References

  1. WPX Adds Accreage in Gallup Oil Play, press release
  2. NM Oil and Gas Enforcement Inspections, Earthworks
  3. New Mexico Geologic Mapping Program, NM Bureau of Geology and Mineral resources
  4. New Mexico Energy, Minerals, and Natural Resources Department – Cabinet Secretary Ken McQueen
  5. Western Refining, Community Supporting Law Enforcement

About River Healers: New Mexico Chapter

newmexicoriverhealers.com

The River Healers organize anonymous watchdog operations and tactical campaigns to protect water. The artist collective is engaged in direct action through analyzing, exposing, and bringing down systematic abuses of water rights. The River Healers work to accelerate theories of water democracy, decentralize aesthetics of environmentalism, and expose corporate sponsored water terrorism. ‘Water is a commons – No one has the right to destroy’

US Farms and Agricultural Production near Drilling

Health vs. Power – Risking America’s Food for Energy

Over 50% of land in the United States is dedicated to agriculture. Oil and gas development, particularly hydraulic fracturing or “fracking,” is taking place near many of these farms.

Farms feed us, and unfortunately they are not protected from the impacts of fracking. Even if drilling can be done responsibly, accidents happen. In Colorado, for example, two spills occur on average per day, 15% of which result in water contamination. [1] Risking our food supply is not only a risk to our health – it’s a risk to national security.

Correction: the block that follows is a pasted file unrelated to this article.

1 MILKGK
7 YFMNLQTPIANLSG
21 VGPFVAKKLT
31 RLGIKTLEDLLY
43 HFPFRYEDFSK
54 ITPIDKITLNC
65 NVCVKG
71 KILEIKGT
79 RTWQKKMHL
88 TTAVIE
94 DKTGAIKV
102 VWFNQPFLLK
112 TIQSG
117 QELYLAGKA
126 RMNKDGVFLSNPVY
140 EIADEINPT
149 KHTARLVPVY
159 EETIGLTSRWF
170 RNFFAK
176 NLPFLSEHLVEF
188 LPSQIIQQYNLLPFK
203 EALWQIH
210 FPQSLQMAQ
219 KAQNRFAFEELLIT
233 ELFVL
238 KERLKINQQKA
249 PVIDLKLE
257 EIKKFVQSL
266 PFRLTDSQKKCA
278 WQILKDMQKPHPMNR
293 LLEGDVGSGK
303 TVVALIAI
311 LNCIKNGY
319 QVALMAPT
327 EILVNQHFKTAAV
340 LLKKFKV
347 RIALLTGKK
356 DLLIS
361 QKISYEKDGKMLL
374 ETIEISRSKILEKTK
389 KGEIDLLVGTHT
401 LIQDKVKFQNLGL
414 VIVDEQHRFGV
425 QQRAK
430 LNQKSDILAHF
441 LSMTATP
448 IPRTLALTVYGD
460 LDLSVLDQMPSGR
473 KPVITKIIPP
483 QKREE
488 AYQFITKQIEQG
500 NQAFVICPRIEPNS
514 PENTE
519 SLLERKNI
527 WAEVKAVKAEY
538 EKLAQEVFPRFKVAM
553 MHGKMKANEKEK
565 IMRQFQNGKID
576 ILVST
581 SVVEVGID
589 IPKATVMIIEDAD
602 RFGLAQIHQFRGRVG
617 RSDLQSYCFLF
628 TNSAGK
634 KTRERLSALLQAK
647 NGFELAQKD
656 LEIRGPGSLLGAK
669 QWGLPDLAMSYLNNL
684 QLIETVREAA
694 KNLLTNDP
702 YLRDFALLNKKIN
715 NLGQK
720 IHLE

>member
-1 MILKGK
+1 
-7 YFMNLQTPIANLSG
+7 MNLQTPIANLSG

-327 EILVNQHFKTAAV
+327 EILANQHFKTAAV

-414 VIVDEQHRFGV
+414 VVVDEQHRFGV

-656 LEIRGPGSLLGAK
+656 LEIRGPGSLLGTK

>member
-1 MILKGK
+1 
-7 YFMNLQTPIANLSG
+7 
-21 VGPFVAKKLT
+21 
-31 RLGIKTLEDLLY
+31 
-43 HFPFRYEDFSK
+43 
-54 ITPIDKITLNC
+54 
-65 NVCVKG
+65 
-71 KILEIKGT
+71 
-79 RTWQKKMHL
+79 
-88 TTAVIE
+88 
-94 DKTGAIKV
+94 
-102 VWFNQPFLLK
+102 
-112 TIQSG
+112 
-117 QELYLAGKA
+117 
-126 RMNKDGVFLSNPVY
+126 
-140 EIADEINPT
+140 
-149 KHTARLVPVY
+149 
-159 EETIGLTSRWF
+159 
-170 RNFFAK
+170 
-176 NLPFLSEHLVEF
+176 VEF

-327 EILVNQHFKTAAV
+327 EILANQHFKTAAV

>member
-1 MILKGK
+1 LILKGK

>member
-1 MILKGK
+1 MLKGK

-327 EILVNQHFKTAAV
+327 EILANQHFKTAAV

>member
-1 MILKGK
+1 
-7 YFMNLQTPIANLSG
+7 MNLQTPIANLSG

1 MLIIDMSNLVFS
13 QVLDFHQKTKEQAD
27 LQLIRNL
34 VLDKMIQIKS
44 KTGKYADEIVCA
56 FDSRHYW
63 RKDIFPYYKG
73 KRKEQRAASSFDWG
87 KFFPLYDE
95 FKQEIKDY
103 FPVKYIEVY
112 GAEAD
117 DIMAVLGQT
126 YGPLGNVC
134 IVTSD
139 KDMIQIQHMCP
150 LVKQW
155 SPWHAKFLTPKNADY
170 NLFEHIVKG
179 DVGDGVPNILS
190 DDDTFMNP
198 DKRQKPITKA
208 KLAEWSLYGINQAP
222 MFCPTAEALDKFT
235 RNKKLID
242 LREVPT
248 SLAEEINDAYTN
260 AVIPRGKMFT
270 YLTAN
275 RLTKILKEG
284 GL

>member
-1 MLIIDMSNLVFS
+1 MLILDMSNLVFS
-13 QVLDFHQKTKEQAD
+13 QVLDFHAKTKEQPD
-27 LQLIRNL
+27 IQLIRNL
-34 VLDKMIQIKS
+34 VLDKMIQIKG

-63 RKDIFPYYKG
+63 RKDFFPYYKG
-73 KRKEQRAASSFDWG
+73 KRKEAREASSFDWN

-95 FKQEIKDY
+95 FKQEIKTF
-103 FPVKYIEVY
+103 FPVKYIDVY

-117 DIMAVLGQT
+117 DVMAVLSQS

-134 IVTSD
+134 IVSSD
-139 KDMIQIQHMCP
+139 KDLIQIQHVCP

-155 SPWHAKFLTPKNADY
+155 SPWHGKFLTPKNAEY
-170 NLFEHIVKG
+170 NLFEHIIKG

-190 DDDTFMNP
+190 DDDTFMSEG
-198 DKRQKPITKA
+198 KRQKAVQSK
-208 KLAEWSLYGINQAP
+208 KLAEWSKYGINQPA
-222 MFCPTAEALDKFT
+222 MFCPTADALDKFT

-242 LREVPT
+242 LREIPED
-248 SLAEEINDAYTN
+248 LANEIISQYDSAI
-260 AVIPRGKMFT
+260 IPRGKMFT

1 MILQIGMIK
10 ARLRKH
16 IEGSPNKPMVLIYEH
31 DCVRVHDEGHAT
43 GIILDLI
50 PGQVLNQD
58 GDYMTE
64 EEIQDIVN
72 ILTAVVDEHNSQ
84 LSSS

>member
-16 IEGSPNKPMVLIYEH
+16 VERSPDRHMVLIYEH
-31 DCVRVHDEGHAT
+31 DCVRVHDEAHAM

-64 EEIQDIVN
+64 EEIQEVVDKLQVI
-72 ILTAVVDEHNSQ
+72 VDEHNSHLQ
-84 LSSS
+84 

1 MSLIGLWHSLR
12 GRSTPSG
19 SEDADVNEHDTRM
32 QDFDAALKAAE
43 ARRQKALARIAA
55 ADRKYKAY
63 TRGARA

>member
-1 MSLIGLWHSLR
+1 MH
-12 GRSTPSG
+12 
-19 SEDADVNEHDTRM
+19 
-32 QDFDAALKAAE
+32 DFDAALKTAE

Food Independence

Rocky Mountain Apple Orchard by Celia Roberts

Rocky Mountain apple orchard. Photo by Celia Roberts

Domestic oil and gas production has been promoted by the industry as a means to provide the U.S. with energy independence. The argument goes something like this: “We need to be a net exporter of energy so as to reduce our reliance on foreign countries for these resources, especially countries in the Middle East.” This ignores the point that for energy security we might want to keep rather than export fossil fuels.

However, energy independence and food independence are inextricably linked.

Considering that the basic human needs are clean water, food, shelter, and safety — along with energy — we need to think about self-reliance; we can’t be dependent on foreign countries for our food. The U.S. is currently a net exporter of agricultural products, and California produces 50% of the food consumed in the U.S. But what would happen if our foodsheds became contaminated?

Drilling Proximity – Why the concern?

Front Range, Colorado Working Landscape At Risk of Unconventional Oil & Gas Drilling by Rita Clagget

Front Range, Colorado working landscape at risk of unconventional oil & gas drilling. Photo by Rita Clagget

Over 58% of US agricultural market value and 74% of US farms – both conventional and organic – operate within shale basins, active shale plays, and the primary frac sand geologies.

Why is this so important? Why be concerned? Here are just a few reasons:

  1. People can be exposed to the compounds involved with oil and gas extraction through spills, emissions, and other processes. The top five health impacts associated with these chemicals are: respiratory, nervous system, birth defects, and reproductive problems, blood disorders, and cancer.[2]
  2. Rural gas gathering pipelines are unregulated; operators have no obligation to publicly report about incremental failures along the pipeline that may contaminate soil and water as long as they don’t require evacuations.[3]